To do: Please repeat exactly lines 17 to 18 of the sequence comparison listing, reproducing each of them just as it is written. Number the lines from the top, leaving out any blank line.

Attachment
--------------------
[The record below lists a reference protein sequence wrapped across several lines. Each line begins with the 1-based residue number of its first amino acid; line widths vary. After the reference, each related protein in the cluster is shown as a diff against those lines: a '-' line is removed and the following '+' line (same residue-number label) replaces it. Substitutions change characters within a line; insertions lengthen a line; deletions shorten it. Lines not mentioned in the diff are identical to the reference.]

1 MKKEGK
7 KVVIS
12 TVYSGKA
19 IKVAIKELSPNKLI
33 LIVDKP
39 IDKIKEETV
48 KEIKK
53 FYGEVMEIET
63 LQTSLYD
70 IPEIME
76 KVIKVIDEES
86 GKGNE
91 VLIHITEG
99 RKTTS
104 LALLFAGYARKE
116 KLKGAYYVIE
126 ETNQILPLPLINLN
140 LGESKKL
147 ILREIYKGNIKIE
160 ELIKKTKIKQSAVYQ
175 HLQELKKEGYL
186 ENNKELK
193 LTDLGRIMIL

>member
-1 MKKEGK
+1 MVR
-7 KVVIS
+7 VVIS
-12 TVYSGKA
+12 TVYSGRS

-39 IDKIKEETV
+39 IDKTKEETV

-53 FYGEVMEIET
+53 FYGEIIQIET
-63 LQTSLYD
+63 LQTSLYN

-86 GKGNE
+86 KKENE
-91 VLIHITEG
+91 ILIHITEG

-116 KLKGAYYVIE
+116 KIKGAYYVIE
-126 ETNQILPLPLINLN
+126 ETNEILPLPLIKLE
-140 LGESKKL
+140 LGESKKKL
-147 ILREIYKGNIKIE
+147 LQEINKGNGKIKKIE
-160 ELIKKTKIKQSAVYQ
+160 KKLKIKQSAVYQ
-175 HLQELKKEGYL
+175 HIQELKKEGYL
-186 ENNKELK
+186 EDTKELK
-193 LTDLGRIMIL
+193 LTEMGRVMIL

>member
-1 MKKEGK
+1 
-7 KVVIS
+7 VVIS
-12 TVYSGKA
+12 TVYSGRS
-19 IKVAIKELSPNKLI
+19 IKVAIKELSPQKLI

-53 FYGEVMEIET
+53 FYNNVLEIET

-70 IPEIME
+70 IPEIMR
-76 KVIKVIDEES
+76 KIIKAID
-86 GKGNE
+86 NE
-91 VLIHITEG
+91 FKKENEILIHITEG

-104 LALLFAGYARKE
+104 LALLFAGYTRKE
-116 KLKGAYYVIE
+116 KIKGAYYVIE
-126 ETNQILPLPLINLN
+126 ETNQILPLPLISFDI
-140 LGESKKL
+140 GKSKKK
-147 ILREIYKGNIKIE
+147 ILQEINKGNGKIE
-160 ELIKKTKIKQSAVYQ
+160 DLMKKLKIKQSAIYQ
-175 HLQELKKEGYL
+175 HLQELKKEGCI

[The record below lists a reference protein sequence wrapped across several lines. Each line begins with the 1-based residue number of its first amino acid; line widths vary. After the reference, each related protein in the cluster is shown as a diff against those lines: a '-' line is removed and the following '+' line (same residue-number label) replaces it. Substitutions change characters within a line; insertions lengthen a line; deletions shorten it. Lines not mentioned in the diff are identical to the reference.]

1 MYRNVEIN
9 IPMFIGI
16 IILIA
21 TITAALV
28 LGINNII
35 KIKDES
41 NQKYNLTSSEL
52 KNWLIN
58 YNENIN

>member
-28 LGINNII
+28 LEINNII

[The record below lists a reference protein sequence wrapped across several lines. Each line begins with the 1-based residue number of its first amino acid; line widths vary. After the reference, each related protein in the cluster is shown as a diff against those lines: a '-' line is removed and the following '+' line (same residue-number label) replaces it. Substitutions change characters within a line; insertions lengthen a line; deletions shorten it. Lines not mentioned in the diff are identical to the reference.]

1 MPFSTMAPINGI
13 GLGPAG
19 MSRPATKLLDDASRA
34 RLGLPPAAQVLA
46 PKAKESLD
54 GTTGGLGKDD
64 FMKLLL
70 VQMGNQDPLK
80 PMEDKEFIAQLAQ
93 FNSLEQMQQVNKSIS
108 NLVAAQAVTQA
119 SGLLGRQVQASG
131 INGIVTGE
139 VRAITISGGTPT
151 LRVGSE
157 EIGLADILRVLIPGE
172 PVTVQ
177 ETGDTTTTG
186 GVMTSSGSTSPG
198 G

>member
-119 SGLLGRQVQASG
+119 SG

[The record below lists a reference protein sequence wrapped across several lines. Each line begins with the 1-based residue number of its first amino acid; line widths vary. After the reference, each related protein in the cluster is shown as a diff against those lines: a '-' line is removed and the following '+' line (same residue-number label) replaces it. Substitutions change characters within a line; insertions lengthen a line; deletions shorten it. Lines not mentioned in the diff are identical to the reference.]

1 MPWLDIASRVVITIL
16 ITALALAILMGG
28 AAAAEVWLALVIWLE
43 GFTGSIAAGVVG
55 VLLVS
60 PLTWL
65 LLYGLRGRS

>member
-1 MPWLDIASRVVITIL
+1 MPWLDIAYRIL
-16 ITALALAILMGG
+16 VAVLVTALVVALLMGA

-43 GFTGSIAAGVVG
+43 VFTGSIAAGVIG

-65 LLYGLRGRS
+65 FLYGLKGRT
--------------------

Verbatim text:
116 KLKGAYYVIE
126 ETNQILPLPLINLN